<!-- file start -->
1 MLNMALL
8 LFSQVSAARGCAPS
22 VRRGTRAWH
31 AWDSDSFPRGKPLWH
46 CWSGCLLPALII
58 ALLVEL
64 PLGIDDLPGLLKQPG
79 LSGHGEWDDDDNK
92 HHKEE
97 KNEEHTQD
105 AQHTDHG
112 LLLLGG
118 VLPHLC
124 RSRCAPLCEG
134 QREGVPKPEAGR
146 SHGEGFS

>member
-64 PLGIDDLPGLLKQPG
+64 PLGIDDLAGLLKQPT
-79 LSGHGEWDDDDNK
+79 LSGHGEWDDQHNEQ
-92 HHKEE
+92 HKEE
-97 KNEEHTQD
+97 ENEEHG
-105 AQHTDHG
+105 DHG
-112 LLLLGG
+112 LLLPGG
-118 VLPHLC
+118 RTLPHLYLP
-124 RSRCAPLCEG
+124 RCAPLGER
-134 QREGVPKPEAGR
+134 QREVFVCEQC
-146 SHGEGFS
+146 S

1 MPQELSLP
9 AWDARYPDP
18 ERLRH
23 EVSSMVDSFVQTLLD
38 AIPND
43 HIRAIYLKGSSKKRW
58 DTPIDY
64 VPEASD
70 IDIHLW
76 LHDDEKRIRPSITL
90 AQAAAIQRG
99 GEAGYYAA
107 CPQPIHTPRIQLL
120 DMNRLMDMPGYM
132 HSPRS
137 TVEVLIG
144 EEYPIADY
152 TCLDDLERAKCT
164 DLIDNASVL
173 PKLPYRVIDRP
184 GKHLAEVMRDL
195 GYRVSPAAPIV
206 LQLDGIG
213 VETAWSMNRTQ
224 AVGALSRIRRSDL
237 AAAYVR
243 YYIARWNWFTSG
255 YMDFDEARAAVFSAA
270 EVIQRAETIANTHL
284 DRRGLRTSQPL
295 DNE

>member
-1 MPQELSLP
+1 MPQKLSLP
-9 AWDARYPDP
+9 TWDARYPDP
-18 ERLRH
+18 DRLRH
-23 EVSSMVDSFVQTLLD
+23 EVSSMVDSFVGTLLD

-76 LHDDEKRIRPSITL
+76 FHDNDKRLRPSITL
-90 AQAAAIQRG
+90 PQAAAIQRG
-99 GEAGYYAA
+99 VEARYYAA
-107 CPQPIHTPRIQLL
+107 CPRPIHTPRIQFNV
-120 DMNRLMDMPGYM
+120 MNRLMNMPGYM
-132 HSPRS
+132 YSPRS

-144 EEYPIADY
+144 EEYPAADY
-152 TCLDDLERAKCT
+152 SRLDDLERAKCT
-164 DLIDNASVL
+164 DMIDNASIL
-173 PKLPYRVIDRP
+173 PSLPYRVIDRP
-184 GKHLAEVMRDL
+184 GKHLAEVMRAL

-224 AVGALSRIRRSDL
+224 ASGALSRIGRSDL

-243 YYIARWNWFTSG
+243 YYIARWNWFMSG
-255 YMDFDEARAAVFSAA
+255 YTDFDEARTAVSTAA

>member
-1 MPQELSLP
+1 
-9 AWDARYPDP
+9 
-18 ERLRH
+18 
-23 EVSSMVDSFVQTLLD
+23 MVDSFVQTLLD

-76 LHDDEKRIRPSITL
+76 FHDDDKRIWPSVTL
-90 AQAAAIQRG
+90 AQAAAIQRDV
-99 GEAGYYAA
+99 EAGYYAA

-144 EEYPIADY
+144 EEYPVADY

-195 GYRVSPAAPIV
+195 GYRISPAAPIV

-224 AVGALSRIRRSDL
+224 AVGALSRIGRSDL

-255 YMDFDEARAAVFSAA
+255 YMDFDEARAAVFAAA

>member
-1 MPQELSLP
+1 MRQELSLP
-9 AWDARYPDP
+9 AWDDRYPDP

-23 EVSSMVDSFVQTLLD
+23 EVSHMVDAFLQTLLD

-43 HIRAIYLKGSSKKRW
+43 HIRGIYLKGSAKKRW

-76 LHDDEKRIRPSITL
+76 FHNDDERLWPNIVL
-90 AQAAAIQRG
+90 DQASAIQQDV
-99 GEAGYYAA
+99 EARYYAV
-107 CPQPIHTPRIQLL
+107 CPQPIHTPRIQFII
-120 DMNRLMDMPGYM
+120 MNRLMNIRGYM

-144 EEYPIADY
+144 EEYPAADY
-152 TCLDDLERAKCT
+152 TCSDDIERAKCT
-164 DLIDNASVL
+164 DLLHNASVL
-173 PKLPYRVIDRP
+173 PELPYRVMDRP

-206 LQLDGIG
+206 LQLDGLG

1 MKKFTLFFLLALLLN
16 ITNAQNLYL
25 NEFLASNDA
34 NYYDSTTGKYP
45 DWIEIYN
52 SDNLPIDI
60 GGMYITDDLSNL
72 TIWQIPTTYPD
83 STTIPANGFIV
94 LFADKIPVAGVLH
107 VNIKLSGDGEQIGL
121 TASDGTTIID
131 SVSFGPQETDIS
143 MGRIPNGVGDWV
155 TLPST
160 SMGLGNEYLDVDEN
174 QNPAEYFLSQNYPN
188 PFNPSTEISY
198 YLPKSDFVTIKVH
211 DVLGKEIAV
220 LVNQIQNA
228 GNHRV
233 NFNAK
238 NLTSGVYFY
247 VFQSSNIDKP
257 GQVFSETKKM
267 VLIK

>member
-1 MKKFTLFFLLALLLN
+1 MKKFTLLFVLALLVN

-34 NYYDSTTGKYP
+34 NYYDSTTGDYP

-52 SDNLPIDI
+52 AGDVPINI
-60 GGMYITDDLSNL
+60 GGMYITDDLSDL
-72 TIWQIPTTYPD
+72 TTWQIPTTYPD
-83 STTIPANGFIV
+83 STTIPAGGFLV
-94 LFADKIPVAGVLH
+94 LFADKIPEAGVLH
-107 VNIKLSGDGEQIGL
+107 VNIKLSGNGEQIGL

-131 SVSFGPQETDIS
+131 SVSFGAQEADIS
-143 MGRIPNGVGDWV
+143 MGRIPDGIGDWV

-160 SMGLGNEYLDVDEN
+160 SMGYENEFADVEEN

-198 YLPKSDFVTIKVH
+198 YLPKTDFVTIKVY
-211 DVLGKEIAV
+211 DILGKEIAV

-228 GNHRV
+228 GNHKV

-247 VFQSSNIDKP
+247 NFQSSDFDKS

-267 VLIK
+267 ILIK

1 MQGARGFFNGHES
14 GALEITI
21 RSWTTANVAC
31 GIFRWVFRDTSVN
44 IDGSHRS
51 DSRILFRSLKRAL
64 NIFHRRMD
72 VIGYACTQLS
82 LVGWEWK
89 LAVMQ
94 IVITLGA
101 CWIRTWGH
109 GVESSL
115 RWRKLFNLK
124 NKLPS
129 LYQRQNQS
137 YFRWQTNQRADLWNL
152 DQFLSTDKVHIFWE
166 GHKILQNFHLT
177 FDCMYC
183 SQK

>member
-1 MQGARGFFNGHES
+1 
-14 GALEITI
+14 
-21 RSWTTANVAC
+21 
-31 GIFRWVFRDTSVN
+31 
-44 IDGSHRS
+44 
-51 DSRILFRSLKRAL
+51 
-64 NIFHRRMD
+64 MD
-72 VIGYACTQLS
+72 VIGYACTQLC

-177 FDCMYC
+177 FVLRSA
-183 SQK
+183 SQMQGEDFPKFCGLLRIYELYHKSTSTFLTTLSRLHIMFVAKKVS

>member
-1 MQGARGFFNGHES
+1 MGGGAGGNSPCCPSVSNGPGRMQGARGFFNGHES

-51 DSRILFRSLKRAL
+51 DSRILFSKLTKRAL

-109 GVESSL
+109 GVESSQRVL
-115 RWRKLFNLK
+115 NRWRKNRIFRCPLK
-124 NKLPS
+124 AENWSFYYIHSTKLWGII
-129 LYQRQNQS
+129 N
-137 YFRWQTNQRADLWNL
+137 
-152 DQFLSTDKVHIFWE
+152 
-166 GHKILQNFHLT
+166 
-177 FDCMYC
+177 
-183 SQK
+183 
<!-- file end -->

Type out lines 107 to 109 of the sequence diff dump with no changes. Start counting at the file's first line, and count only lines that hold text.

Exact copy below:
-1 MPQELSLP
+1 
-9 AWDARYPDP